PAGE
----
In Russian, “Sputnik” means “fellow traveler.” The Soviets used the term for their early Cold War satellites, perhaps to give the ships a sense of community, or offer a friendly invitation to extraterrestrial life (if they happened to speak Russian). In the 2020 film of the same name, a Russian spaceship picks up a “fellow traveler,” sometime in the 1980s. Sadly for the cosmonauts, this Sputnik is anything but friendly.
The easiest movie to compare “Sputnik” to is 1979’s “Alien.” In both films, parasitic extraterrestrials prey on terrified humans. Both also have riveting female leads. Ellen Ripley’s “Sputnik” counterpart is named Tatyana Kilmova, played by Oksana Akinshina (“Quiet Comes The Dawn”).
Like Ripley in “Alien,” Tatyana bravely meets every horrendous situation thrown her way and puts the inadequate, cowardly and power-hungry men around her to shame. There are wounds behind her steeled eyes, and Akinshina’s layered performance makes the movie worth watching twice, even once one knows the truth about her character.
“Sputnik,” like “Alien,” is also rooted in the sci-fi genre’s existentialist roots that trace all the way back to Shelly’s “Frankenstein.” While the aliens are scary and mysterious, the finely-drawn human characters are what bring viewers to the edge of their seats, clutching the arm rests with tears in their eyes.
From the first scene, this film’s focus on character colors its science fiction elements, because the viewer cares about who they affect. Viewers don’t even see the creature until almost 30 minutes in. More importantly, in the alien’s single “appearance” before its reveal, the camera stays on the astronauts’ horrified reaction to something lurking outside their tiny spacecraft. As they tremble and stare, wide-eyed and slack jawed, one does not need to see the Sputnik to know that it doesn’t come in peace.
When the monster is finally revealed, it comes with a twist that yanks the film out of “Alien’s” shadow in a startlingly touching fashion. While the twists are best left to the screen, one sublime moment is when the alien, laying on the floor, curls around a baby rattle. It was hard to decide whether to shudder or to cry.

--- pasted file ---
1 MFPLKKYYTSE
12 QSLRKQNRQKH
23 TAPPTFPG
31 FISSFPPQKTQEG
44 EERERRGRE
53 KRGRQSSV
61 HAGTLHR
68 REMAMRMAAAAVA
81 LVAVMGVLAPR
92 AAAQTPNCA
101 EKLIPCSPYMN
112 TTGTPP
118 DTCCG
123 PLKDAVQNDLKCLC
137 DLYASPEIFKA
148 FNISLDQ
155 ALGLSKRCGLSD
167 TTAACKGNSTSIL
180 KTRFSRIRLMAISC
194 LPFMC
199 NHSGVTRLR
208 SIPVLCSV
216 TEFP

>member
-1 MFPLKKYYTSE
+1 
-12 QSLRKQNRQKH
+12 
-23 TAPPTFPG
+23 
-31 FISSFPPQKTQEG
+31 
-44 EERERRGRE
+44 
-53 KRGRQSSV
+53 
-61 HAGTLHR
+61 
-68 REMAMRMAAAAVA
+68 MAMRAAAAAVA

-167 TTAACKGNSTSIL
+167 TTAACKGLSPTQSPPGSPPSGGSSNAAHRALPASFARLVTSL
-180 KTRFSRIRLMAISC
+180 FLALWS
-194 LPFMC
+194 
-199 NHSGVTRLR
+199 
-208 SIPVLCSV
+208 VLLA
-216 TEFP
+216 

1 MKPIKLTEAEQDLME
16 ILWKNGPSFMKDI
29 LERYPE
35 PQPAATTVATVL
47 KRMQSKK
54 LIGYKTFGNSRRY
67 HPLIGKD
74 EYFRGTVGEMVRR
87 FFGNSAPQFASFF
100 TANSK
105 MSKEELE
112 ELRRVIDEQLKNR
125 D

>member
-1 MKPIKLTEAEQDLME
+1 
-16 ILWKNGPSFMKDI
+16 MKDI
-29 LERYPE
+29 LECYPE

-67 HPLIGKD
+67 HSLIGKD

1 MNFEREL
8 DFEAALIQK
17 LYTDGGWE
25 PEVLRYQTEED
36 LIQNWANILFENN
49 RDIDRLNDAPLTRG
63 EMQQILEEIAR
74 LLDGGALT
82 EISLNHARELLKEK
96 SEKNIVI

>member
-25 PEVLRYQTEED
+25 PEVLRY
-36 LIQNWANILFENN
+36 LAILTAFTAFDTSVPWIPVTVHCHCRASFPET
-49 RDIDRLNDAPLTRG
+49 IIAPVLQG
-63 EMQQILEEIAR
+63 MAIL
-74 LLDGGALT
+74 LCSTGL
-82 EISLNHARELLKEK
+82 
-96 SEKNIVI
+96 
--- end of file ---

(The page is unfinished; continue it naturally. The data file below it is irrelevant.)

The creature is no computer-generated plot device or excuse for jump scares. While immaculate on a technical level, it is both revolting and disgusting to watch this realistic parasite go about its slimy, predatory habits; the alien, like Tatyana, is also wrapped in thematic layers. It makes the characters question their lives, relationships with others and place in the universe. Human nature is explored through bloody, imaginative twists and turns right up until the credits.
“Sputnik” differentiates itself from “Alien” (and its inferior sequels and imitators) by taking place on Earth, at a Soviet research center. The juxtaposition of the drab late-Soviet aesthetic with the gooey interstellar monster is an original, arresting palate. It is almost instantly clear that, while the alien is no ET, the cold industrial environment certainly isn’t helpful, either. It’s interstellar entropy versus the Iron Curtain.
The emotionless authoritarians function similar to how Ash did in “Alien,” attempting to control the uncontrollable alien. To paraphrase Ian Malcolm from “Jurassic Park,” they are too busy thinking about what they can do to think about what they should do. Thankfully, like in “Park,” “Alien,” “King Kong” and all the other great monster movies, these exploitative fools get what’s coming to them. It’s absolutely thrilling.
“Sputnik” follows in the footsteps of iconic science fiction films while simultaneously pushing the genre forward. Even Ridley Scott, who directed the original “Alien” and returned to the series with 2012’s “Prometheus” and 2017’s “Alien: Covenant,” has never quite achieved this. It’s genuine, thoughtful science fiction that’s both escapism and an opportunity to contemplate humanity and its capacity for love and violence, friendship and tyranny.
Movie theaters in Michigan are shuttered, the fall semester is already chaos and things just look like they’re going to get worse. So, fellow travelers through 2020’s very real horrors, why not take a break with an unusually cute alien parasite, some Russians and a strong female lead? There are worse ways to spend one’s time.